The modern model of a research university, with its incentives for academics to publish! publish! publish! at the expense of much connection to undergraduate students, is problematic even for the sciences which actually discover new things in the world, but it is completely wrong for the humanities, whose whole point is to bring people to discover for themselves - to recognise - what humanity collectively already knows. There is really no point in publishing the 10,000th article on Shakespeare when you could add so much more to the sum of human knowledge by teaching students to love and appreciate his work. But if teaching is the point, then why wait for a small group of agreeable students to come to you at university when high-school students are quite capable of appreciating art, literature, and philosophy? Or is all this talk about how essential the humanities are for the development of individuals just a rhetorical gambit to shore up the flagging status of university humanities departments.....?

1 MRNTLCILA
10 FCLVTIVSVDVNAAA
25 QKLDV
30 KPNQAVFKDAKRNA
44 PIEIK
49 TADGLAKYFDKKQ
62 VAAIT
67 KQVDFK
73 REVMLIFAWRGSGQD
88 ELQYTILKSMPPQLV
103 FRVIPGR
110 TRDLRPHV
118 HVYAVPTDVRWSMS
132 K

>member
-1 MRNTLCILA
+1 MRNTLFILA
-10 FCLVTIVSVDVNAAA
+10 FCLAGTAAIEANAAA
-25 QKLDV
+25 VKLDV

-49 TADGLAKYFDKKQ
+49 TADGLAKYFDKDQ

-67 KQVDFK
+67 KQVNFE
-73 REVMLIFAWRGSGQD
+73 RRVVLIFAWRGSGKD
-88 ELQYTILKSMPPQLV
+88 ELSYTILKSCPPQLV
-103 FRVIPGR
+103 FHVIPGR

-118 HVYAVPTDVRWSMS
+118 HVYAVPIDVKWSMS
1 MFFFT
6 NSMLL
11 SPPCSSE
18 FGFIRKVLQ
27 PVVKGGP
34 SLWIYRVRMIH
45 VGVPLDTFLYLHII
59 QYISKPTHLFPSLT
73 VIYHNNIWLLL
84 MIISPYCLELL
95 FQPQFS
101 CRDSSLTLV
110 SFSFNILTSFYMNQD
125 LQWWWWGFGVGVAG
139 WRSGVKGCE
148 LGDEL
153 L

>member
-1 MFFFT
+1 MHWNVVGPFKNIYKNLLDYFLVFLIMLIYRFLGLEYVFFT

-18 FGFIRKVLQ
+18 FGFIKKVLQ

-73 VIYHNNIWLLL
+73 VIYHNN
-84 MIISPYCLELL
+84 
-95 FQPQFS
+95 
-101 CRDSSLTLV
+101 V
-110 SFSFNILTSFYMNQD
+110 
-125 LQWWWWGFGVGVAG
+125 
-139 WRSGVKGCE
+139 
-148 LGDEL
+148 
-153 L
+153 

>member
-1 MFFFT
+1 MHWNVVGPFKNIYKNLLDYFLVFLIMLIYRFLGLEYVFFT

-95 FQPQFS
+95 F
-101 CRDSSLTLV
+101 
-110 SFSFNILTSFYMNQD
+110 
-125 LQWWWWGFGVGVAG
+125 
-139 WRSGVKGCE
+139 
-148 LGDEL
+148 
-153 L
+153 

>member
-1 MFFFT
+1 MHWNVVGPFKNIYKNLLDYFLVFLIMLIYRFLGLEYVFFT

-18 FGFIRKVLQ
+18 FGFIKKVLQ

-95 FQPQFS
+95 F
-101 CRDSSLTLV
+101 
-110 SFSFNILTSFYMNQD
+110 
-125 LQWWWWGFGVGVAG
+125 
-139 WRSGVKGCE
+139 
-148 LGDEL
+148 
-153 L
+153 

The humanities should find ways to make themselves relevant to the modern world: numbers are not going to go away, but the humanities have much to offer in terms of the human-level interpretation and analysis we need to make sense of them and their limitations. There is a great need to bring this human 'wisdom' together with an appreciation of scientific rigour, numeracy, and respect for facts. For example, literature can help us understand tragedy and make sensible choices about good living and good dying that should certainly not be left to disease obsessed medical technologists and psychiatrists.
But the model should be one of teaching not research. We do need committed and respected masters of the canon to teach in every high-school so that students who go on to study or work in 'mathandscience' or business have the capability to humanise what they learn and do. But the world simply doesn't need more than a tiny number of PhD students and tenured academics busily researching and conferencing new interpretations of Plato, Faulkner or Austen using whatever opaque interpretative jargon is in current fashion. That's just silly, rather narcissistic, and a distraction from achieving the sharing of human wisdom that the whole enterprise should be about.